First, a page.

We all know that journalists are busy people. They have the unenviable task of weeding through the barrage of PR pitches that pile up morning, noon and night, touting the superiority and innovative wonders of products and services that may or may not be of interest or relevance to their audience. Many people in the industry will remember David Pogue’s witty post called “A Note from Pogue – A Free PR Critique”, which urged PR people to stop using buzzwords and clichés, and come right to the point when pitching story ideas to tech writers. Apart from being absolutely true and hitting hilariously close to home, this piece by the revered Mr. Pogue also reminded me of the differences that I’ve personally encountered in how PR people attempt to grab the fleeting attention of the press (and increasingly social media influencers) here in the US.
Oh, how times have changed. Back in the early 2000s when I was working at an agency in Tokyo, I had fewer means to reach journalists but they all seemed more effective. I don’t look at those days through rose-colored glasses, but I do believe it was era in which I could pick up the phone and speak with a journalist directly without having to play phone-tag through voice-mail the way we commonly do today. How many times has a journalist returned your call? Or better yet, how often in the last few years have you dialed a reporter and they’ve actually picked up? It sometimes shocks me when I get to speak to someone ‘live.’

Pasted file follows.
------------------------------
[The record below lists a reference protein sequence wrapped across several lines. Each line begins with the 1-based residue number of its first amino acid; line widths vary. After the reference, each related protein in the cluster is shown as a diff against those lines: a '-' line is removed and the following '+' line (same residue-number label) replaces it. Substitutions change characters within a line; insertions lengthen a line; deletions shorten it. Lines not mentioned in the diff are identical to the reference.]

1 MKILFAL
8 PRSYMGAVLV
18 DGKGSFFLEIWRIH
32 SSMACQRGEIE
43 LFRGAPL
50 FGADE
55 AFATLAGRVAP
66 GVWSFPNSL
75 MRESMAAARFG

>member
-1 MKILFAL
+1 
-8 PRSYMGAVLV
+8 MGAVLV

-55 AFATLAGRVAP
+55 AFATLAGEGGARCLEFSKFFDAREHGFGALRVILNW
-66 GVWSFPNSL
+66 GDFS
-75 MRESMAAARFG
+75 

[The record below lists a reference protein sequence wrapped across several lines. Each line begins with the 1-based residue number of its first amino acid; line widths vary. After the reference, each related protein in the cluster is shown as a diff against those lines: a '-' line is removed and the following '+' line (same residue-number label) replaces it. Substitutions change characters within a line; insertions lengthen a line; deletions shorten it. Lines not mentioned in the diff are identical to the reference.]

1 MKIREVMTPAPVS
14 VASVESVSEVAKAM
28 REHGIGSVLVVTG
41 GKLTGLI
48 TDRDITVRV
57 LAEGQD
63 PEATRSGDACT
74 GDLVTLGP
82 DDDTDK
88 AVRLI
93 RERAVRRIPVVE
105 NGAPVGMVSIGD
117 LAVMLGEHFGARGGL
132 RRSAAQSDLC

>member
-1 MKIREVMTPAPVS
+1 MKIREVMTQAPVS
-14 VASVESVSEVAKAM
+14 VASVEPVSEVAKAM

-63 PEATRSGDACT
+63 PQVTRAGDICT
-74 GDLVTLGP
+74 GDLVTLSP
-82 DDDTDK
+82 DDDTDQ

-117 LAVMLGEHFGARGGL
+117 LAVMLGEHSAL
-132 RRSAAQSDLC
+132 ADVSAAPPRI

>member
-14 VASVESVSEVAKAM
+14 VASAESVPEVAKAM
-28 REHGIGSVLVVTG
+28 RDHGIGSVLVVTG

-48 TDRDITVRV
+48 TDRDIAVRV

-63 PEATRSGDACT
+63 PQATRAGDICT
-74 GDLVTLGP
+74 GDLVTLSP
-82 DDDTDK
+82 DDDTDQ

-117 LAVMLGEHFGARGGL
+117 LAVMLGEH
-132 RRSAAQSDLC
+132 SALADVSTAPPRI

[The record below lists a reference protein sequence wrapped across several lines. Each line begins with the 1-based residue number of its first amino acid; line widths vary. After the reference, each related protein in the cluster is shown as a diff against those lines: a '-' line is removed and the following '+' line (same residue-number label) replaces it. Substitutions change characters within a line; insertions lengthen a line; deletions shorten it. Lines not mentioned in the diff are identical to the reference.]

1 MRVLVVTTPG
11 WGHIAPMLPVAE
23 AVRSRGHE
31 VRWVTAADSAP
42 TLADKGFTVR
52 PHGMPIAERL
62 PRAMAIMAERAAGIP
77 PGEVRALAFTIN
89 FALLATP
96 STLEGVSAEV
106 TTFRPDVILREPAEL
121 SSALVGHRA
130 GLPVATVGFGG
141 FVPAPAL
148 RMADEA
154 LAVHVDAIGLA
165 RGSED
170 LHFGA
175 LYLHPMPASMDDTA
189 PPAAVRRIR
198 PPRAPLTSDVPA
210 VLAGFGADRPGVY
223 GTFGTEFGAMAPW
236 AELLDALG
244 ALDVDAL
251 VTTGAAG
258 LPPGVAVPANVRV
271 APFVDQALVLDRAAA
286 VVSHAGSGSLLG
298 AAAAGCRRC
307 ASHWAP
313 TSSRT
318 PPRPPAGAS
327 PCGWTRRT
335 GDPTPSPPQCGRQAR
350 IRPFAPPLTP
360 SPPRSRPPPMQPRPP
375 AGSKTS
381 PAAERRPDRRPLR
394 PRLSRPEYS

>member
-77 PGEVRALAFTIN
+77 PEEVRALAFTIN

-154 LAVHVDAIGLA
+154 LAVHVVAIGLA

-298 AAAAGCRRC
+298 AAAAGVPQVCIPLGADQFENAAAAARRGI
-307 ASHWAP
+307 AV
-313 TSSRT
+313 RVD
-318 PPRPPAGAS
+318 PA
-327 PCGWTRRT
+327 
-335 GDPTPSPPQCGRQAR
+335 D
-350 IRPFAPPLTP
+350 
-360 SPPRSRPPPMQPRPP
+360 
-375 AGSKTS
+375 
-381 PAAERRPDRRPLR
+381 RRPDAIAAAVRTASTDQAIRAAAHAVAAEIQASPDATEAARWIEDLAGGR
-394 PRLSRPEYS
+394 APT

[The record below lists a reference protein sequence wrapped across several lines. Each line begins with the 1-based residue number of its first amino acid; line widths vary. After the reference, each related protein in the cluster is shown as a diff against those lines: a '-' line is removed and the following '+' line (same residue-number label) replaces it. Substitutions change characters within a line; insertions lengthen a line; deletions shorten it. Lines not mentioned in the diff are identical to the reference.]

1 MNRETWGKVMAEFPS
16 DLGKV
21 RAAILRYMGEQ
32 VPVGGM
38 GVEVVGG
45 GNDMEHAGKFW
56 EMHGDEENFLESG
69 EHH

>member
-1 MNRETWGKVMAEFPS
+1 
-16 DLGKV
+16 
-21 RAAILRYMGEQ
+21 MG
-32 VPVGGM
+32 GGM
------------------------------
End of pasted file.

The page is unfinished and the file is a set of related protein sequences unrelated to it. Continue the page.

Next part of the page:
Not to say that contacting journalists was a piece of cake 15 years ago. Technology has certainly made things easier. For example, when it came to distributing press releases I generally used a service like Marketwired or PR Newswire just as we do today, but I also had to fax the release to a bunch of publications and press clubs in the hope of generating additional interest and coverage. It was always a chore programming a series of fax numbers into the machine so that it could automatically send the release to multiple outlets, and many of you probably also remember sitting within earshot of the fax machine so that you could hear it dial each publication. I remember being so frustrated at times if the line was busy, because it meant that another company was faxing its release at the same time. Not to mention the fact that email had so many limitations, I spent countless hours burning images onto CDs and shipping them all over the place by courier to meet printing deadlines.
One thing that struck me when I first began working in PR in the US was the sense of distance that exists between journalists and PR people. So many times I would email and get no response or I would leave voicemail messages and never hear back. These barriers may help journalists compartmentalize their work and filter the volume of messages and pitches they receive, but they still create a black hole for PR people that is difficult to surmount. I’m not saying that PR was either better or worse 15 years ago, but I do think it was easier to start a dialog with a journalist and get a much quicker ‘yay’ or ‘nay.’ From that perspective, I genuinely believe that there needs to be some kind of evolution in the way PR people and the press communicate.
I also cannot claim to have a solution for this problem. Technology has enabled communication in ways that I hadn’t imagined in the past but it has also helped to build a wall of filters between us. The best advice I can give is very similar to Mr. Pogue’s. PR professionals need to understand the products and companies that they pitch; they need to know their media and target audiences; and they have to be concise and use less jargon when they pitch their stories.
Now, mister and ms. journalist, please respond. Pretty please.